This week includes Earth Day, and climate policy is at the forefront of legislators’ minds and agendas. Between the climate-change-heavy, Biden-administration infrastructure package, the scheduled climate summit and the anticipated announcement of the new U.S. commitments for the Paris Climate Agreement, one might think that there is plenty of climate policy already on the agenda. But grapevine rumors suggest that Representative Alexandria Ocasio-Cortez plans also to reintroduce the Green New Deal Resolution this week. 

The Green New Deal Resolution doesn’t require specific action by the federal government, but it does act as a roadmap of the far left’s most aggressive vision of a complete energy and environmental overhaul. Is that roadmap really toward a brighter future, with a healthier climate and thriving economy with clean, carbon-free jobs? The answer is no. 

We’ve seen the consequences of aggressive proposals meant to force an economy to use favored energy sources. The proposals fail to meaningfully reduce carbon dioxide emissions and instead result in unreliable energy sources for citizens and skyrocketing energy prices. Take Germany for example: the country has long been a leader in pursuing renewable energy. In the first half of 2020, almost 50 percent of Germany’s power was produced by renewable energy sources. Considering that, in the U.S., only 16 percent of our electricity comes from wind, solar, and hydropower, Germany appears to be way ahead of the fight against climate change. But what does this look like for German households? 

This renewable energy has come with a cost. A study found that between 2006 and 2017, the cost of electricity for households in Germany increased by 50 percent. We saw first hand in California, which depends on renewable sources for one third of its electricity, how dependency on these unreliable power sources led to rolling blackouts during a heat wave.

Recognizing that the Green New Deal is neither workable nor desirable doesn’t mean that policymakers can’t advance policies to improve the environment. In fact, in the last two years since the Green New Deal was first introduced, there has been growing support on both sides of the aisle for taking action to address climate change and encourage the development and use of cleaner energy sources.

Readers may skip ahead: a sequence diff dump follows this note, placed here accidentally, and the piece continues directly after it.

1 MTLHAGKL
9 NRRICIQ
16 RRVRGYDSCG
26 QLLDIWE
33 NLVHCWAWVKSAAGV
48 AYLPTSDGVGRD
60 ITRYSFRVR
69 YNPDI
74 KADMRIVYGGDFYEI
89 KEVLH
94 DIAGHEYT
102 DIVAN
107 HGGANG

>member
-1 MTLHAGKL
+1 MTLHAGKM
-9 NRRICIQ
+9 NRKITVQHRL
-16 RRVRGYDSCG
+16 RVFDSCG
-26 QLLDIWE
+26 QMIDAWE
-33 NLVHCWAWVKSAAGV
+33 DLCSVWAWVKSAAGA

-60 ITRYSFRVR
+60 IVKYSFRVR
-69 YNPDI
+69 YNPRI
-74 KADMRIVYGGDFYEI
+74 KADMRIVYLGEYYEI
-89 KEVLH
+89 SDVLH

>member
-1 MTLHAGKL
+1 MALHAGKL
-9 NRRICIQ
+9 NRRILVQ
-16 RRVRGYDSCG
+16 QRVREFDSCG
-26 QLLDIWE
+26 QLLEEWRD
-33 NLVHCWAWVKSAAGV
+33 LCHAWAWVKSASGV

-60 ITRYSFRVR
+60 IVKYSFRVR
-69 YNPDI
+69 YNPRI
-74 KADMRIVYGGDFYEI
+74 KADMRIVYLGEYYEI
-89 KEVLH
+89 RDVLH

American innovation has proven itself time and again as the pathway forward for sustainable environmental progress. While renewable energy has become cheaper and more economically feasible thanks to this same American innovation, mandating the widespread adoption of renewable energy is still not a responsible approach to take, particularly when we have other good options, such as nuclear power and carbon capture and storage, that can succeed in reducing emissions and are still reliable and affordable. 

Too many environmentalists choose to overlook this fact, but nuclear power is carbon-free, cheap, and reliable. It has long been a part of America’s energy grid, but has been underutilized. That can and should change. Europe again provides an example of what that future could look like: France has long relied on nuclear power and, because of that, it generates less than one-tenth of Germany’s carbon emissions at nearly half the cost. New developments in nuclear power technology, such as small modular reactors, can help the United States increase our nuclear power generation more quickly and with lower investment costs. 

While we ramp up our nuclear power capacities, we should also utilize carbon capture and storage to help reduce carbon emissions from energy sources such as natural gas. The fracking boom of the 2000’s helped to greatly reduce energy costs in the U.S. and provided us with reliable and affordable energy, while also reducing emissions. 

In fact, on this Earth Day, it’s important to recognize and celebrate the progress the U.S. has made on the environment. We’re the only highly-populated country to meet the World Health Organization’s most stringent air quality standards and our energy-related emissions have dropped by 14 percent in the last 15 years, while the rest of the world has increased theirs by 20 percent. And thanks to a combination of renewable energy and cleaner traditional energy sources, U.S. emissions are now around their 1980 levels, when electricity demand was one-third lower than today.

Now is not the time to return to policies like those contained in the Green New Deal that rely on prohibitions and mandates that will drive up costs for the American public and fail to meaningfully benefit the environment. Our progress came thanks to innovation, and that remains our best path forward.  

Charlotte Whelan is a policy analyst at Independent Women’s Forum and member of the Steamboat Institute’s Emerging Leaders Council.